In the story of David vs. Goliath, the little guy wins. These events, as in part one, are battles or a series of battles in which a small army defeated a much larger one, often through smart strategy and wits, rather than firepower.
Dear gentle readers, thank you so very much for all of your suggestions on the first round of David vs. Goliath. Some of them hadn’t made the final round, but were in my notes, and some were new to me (and I love learning new things, and have a new interest in 17th century Poland!). We’ve taken your suggestions to create a part two to David vs. Goliath, and were excited to see so very much discussion on part one. I’d like to note that we skipped the Battle of Britain here, simply because this site has a recent article.
Battle of Cannae
The Battle of Cannae took place on August 2, 216 BCE during the Second Punic War, between the Romans and Hannibal’s forces from Carthage. The battle took place in Apulia, in the southeastern part of modern-day Italy.
During the Second Punic War, Hannibal had made quick gains as he moved across the Pyrenees and Alps with his forces. The Roman response was an attempt to cut off his supply lines; however, Hannibal was able to use this time to regroup effectively. The Roman Senate responded by increasing the size of the Roman army to combat Hannibal and his forces. The Roman forces may have numbered as many as 86,000 individuals; however, estimates vary widely. It is, however, certain, that the Romans had amassed a massive force. Hannibal’s forces likely numbered around 40,000 to 50,000, drawn from a wide range of sources, with different weapons and skills.
In the spring of 216 BCE, Hannibal seized a supply depot at Cannae, limiting Roman access to supplies needed by the Roman army. In addition, Hannibal’s army was well-supplied, and had competent, skilled generals in command. As the Romans approached to regain control of Cannae, there were two Roman generals present; Varro and Paulus. Varro was overconfident, and Paulus more cautious.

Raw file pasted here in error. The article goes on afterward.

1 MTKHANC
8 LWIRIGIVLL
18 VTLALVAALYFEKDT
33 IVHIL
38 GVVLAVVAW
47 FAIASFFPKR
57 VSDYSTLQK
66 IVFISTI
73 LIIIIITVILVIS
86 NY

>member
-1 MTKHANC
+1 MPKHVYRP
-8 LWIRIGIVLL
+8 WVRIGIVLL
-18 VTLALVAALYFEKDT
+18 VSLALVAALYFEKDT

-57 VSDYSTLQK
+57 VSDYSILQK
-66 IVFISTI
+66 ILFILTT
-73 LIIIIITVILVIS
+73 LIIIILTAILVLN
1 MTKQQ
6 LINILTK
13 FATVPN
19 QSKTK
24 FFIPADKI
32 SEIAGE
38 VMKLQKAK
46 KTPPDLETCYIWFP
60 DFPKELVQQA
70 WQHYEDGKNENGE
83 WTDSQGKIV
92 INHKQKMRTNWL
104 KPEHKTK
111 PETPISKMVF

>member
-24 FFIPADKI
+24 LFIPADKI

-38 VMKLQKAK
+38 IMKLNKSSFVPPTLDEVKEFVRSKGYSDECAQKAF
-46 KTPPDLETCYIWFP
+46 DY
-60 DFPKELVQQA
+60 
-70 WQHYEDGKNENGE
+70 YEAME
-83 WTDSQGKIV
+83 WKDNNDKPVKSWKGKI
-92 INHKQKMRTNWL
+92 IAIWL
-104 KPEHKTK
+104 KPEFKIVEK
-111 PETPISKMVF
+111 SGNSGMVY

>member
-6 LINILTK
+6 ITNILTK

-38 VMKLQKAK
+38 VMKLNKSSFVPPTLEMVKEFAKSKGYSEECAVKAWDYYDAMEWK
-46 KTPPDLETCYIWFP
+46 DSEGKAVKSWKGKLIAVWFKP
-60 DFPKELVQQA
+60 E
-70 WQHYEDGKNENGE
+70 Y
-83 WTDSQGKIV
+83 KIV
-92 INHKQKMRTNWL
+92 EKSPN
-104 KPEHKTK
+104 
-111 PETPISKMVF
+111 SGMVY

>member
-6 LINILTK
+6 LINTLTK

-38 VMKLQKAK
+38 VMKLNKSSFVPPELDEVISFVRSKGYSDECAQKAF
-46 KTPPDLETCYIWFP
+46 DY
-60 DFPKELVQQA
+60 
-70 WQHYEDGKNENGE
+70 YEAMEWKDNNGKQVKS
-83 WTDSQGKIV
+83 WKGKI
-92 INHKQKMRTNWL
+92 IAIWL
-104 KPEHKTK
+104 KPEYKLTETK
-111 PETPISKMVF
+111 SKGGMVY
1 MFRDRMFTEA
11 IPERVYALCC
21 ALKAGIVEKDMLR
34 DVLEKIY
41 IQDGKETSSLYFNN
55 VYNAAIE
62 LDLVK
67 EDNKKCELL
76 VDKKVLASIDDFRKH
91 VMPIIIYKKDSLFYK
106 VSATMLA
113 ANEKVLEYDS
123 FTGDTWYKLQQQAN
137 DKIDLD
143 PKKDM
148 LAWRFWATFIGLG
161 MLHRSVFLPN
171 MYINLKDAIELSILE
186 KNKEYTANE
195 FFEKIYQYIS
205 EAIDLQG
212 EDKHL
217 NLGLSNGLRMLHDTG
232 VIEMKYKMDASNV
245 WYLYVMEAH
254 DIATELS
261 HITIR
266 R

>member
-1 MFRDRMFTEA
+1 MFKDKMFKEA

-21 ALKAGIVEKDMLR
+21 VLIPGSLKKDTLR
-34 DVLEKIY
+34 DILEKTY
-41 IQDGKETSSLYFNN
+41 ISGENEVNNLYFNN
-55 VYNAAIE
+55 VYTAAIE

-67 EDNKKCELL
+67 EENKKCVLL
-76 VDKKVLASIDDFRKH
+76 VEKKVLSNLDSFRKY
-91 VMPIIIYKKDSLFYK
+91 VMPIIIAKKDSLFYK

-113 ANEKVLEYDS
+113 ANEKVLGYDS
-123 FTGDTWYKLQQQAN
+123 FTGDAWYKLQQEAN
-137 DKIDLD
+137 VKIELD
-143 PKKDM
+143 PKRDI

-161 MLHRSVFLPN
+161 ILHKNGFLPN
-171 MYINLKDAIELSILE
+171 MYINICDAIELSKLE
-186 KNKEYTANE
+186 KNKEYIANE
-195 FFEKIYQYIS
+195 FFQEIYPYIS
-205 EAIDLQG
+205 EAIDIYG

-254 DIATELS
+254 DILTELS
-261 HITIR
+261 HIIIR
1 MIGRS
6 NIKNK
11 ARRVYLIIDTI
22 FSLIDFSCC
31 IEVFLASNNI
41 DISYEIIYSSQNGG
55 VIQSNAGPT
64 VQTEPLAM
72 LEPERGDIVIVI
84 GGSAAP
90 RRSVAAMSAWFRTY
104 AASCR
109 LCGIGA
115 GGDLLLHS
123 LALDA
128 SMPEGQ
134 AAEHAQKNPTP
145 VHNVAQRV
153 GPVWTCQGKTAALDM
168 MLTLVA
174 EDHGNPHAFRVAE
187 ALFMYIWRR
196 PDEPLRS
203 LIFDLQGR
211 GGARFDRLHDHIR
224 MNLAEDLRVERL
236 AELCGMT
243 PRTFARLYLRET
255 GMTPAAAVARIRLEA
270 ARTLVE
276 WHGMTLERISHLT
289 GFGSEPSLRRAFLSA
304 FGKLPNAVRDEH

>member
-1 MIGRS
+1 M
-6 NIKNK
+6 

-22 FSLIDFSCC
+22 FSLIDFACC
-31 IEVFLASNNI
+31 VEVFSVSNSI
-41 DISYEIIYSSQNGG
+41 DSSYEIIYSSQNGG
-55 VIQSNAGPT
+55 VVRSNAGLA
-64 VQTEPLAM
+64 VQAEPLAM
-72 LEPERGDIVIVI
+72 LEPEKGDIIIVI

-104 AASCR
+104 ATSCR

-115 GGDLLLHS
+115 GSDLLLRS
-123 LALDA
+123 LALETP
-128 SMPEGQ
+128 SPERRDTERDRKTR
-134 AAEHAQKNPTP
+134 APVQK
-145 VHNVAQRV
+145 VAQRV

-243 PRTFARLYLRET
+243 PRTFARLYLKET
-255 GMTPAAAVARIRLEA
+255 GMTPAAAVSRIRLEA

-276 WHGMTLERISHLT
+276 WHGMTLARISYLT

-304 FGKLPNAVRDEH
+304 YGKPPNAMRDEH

Varro planned his army’s attack. He opted for a traditional Roman plan, with some increased depth; the infantry was in the center of the formation and the cavalry to either side. Varro believed he would force Hannibal and his troops back to the Aufidus River. Hannibal, on the other hand, was prepared to use the versatile skills of his forces.
During the course of the battle, Hannibal’s forces first eliminated the Roman cavalry, then by gradually retreating encircled the Roman infantry. Written sources vary on how many Romans were killed; however, later Romans widely accepted a figure of roughly 50,000 Roman deaths and 8,000 Carthagian deaths.
After the victory at Cannae, much of southern Italy allied with Hannibal. Hannibal offered peace terms to the Roman Senate; however, they were refused. The battle led to a significant change in the structure of the Roman army, but was also the first use of the brilliant double envelopment tactic in battle.